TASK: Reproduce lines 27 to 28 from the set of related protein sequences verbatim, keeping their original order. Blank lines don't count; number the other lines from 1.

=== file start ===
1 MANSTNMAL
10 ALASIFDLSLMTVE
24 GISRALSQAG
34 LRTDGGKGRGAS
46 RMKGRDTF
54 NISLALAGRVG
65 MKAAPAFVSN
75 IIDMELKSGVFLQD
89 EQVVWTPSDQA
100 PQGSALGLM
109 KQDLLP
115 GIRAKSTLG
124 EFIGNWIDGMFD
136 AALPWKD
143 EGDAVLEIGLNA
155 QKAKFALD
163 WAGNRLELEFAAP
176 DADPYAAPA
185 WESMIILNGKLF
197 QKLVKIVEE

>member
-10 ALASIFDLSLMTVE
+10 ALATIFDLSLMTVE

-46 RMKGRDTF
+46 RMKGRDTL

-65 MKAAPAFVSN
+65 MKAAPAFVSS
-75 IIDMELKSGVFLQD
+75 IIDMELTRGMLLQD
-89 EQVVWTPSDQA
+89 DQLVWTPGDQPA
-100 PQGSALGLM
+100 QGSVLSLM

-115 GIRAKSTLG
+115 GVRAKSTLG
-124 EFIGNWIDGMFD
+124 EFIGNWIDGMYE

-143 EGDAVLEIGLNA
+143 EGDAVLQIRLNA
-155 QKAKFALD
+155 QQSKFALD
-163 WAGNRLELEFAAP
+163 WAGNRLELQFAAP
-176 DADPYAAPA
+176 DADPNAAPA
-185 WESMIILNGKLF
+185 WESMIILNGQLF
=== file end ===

+65 MKAAPAFVSS
-75 IIDMELKSGVFLQD